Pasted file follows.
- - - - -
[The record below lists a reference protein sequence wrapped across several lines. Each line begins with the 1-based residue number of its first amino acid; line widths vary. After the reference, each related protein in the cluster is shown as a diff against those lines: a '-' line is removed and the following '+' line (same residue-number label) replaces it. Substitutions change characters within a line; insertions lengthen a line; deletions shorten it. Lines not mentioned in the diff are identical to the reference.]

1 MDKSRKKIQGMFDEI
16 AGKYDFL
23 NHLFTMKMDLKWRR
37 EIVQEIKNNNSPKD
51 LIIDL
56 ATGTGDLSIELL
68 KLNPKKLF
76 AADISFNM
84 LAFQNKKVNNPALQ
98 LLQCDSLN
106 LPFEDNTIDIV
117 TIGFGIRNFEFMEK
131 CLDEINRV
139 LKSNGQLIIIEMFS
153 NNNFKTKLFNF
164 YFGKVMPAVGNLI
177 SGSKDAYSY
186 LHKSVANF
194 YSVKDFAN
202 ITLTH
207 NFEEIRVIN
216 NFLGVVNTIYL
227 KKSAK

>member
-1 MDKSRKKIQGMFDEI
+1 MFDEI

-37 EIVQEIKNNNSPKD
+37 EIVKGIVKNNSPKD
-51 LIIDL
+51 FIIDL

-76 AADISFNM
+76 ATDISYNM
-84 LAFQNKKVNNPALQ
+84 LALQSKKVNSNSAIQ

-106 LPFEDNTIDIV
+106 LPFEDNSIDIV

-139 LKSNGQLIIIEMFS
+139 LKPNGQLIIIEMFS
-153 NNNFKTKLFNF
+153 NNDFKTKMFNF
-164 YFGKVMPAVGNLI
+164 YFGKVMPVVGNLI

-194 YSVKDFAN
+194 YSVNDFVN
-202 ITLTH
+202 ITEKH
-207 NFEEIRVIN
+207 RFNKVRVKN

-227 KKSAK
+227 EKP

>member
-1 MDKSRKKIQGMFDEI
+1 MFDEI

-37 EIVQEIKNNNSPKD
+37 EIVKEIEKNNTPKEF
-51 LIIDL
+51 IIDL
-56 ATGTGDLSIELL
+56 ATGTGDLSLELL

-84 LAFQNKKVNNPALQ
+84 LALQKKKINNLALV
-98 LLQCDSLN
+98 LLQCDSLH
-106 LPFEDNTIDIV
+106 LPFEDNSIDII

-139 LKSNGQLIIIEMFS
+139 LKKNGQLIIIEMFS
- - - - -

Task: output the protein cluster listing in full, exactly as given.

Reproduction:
[The record below lists a reference protein sequence wrapped across several lines. Each line begins with the 1-based residue number of its first amino acid; line widths vary. After the reference, each related protein in the cluster is shown as a diff against those lines: a '-' line is removed and the following '+' line (same residue-number label) replaces it. Substitutions change characters within a line; insertions lengthen a line; deletions shorten it. Lines not mentioned in the diff are identical to the reference.]

1 MDKSRKKIQGMFDEI
16 AGKYDFL
23 NHLFTMKMDLKWRR
37 EIVQEIKNNNSPKD
51 LIIDL
56 ATGTGDLSIELL
68 KLNPKKLF
76 AADISFNM
84 LAFQNKKVNNPALQ
98 LLQCDSLN
106 LPFEDNTIDIV
117 TIGFGIRNFEFMEK
131 CLDEINRV
139 LKSNGQLIIIEMFS
153 NNNFKTKLFNF
164 YFGKVMPAVGNLI
177 SGSKDAYSY
186 LHKSVANF
194 YSVKDFAN
202 ITLTH
207 NFEEIRVIN
216 NFLGVVNTIYL
227 KKSAK

>member
-1 MDKSRKKIQGMFDEI
+1 MFDEI

-37 EIVQEIKNNNSPKD
+37 EIVKGIVKNNSPKD
-51 LIIDL
+51 FIIDL

-76 AADISFNM
+76 ATDISYNM
-84 LAFQNKKVNNPALQ
+84 LALQSKKVNSNSAIQ

-106 LPFEDNTIDIV
+106 LPFEDNSIDIV

-139 LKSNGQLIIIEMFS
+139 LKPNGQLIIIEMFS
-153 NNNFKTKLFNF
+153 NNDFKTKMFNF
-164 YFGKVMPAVGNLI
+164 YFGKVMPVVGNLI

-194 YSVKDFAN
+194 YSVNDFVN
-202 ITLTH
+202 ITEKH
-207 NFEEIRVIN
+207 RFNKVRVKN

-227 KKSAK
+227 EKP

>member
-1 MDKSRKKIQGMFDEI
+1 MFDEI

-37 EIVQEIKNNNSPKD
+37 EIVKEIEKNNTPKEF
-51 LIIDL
+51 IIDL
-56 ATGTGDLSIELL
+56 ATGTGDLSLELL

-84 LAFQNKKVNNPALQ
+84 LALQKKKINNLALV
-98 LLQCDSLN
+98 LLQCDSLH
-106 LPFEDNTIDIV
+106 LPFEDNSIDII

-139 LKSNGQLIIIEMFS
+139 LKKNGQLIIIEMFS